Experts at the University of Alabama at Birmingham (UAB) say a man's tendency to wait until the onset of sickness to see his doctor is a major detriment to health because key screenings are missed.
One-third of men in the United States over the age of 20 are considered to be obese, according to the Centers for Disease Control and Prevention (CDC). Additionally, nearly one-third of U.S. men have high blood pressure (hypertension).
According to UAB Assistant Professor of Internal Medicine Stephen Russell, M.D., the simple act of seeing a physician is a critical to men's health.
"Generally, I see men putting off the doctor visits and oftentimes ignoring symptoms," Russell said. "Getting a yearly physical gives your doctor the opportunity to do necessary screenings and to potentially identify problems that put you at risk for things like obesity and hypertension."
Russell says it is best to start young when it comes to seeing a primary care doctor. Children generally see their pediatrician each year, and adults should do the same.
"We think it's important for all people in their twenties to establish relationships with a primary care physician, because that's when we can get baseline health information, discuss family health history, talk about lifestyle changes and evaluate for obesity-related illnesses," Russell said.
In addition to the health benefits, regular check-ups also result in significant cost savings.
"Evidence is clear that we can save a tremendous amount of money through primary prevention," Russell said. "Silent conditions can be identified, and we can intervene and save on long-term health-care costs."
Important screenings start even before the age of 20. The U.S. Preventive Services Task Force (USPSTF) screening guidelines suggest blood pressure checks every two years starting at 18 years old.
"Those in their teens and twenties are usually in pretty good health, but blood pressure needs to checked," Russell said.
Around age 35, all men should start getting screened for fasting cholesterol levels. Those with a strong family history or personal history of obesity or diabetes, or people at higher risk, may need to be targeted sooner.
The USPSTF recommends men start screening for colon and prostate cancer at age 50, but Russell says the discussion about risk should start in their 40s, especially if there is a family history of either disease.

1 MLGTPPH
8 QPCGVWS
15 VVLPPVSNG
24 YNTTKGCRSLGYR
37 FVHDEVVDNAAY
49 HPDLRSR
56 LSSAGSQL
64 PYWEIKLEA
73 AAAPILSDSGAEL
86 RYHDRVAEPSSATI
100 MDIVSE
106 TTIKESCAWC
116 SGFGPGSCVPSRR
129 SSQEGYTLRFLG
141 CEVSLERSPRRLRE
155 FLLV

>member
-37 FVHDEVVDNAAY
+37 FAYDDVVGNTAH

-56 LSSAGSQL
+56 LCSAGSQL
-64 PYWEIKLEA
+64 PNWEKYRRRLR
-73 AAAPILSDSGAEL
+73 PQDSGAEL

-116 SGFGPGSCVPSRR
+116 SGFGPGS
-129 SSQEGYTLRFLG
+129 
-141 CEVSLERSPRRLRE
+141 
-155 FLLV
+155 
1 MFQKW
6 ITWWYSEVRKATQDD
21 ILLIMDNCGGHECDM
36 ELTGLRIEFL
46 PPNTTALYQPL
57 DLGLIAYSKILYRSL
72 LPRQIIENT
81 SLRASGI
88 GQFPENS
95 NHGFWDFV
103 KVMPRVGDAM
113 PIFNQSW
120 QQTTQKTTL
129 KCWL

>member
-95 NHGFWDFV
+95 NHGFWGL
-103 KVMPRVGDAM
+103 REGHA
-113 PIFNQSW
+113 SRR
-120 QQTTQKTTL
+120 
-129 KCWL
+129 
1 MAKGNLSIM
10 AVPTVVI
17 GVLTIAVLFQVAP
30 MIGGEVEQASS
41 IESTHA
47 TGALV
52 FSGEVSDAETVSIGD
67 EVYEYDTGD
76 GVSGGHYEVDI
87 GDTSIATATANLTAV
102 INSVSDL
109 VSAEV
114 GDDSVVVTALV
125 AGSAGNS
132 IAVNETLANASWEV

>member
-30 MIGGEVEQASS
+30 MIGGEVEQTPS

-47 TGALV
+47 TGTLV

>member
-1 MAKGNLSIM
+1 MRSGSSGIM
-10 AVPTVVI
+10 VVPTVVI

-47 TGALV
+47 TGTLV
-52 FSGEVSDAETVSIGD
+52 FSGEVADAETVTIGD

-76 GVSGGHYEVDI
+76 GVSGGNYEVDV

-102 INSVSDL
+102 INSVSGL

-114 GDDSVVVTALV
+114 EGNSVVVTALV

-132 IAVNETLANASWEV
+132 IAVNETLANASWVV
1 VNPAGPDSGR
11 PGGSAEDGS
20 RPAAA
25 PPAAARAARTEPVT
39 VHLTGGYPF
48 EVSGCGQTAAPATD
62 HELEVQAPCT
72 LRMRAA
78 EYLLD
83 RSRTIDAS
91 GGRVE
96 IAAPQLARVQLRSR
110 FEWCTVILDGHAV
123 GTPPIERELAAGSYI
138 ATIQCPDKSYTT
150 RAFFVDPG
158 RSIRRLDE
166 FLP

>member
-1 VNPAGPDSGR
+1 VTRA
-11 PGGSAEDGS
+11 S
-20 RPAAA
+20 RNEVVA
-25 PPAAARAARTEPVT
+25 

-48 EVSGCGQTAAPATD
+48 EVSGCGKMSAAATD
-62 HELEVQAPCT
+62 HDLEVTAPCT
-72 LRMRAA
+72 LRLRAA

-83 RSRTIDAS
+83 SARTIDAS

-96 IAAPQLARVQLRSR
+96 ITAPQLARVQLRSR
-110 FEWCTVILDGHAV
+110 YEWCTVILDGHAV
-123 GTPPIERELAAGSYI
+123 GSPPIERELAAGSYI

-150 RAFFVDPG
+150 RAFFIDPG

The CDC, as well as UAB Division of Infectious Diseases Associate Professor Turner Overton, M.D., recommend men in their 40s get a one-time blood test for hepatitis C.
"The largest population at risk is those born between 1945-65, so it's critical to approach this age group for screening because they may be asymptomatic yet infected," Overton said.
"People benefit from evaluation for hepatitis C because it doesn't necessarily cause symptoms until they have end-stage disease identified by cirrhosis, liver failure or liver cancer," Overton said. "Unlike some infections, there is a curative treatment."
Overton also suggests that all adults, regardless of age, should be screened at least once for the human immunodeficiency virus, or HIV.
"HIV is a disease that may also be asymptomatic until the end stage, when a patient develops AIDS or opportunistic infections," Overton said. "Early recognition and diagnosis can prevent many complications of HIV infection. Those at risk for HIV due to ongoing unprotected sexual activity should be screened more frequently."
Overton and Russell agree: men should see a doctor and be proactive about their health.
"A relationship with a primary care doctor is important, as is a full physical examination," Russell said. "They give people the power to make health choices, and Americans are independent and like to make decisions based on information. A health assessment provides a patient with knowledge to understand where interventions can be made, and that empowerment goes a long way in taking control of health and seeing it improve."
University of Alabama at Birmingham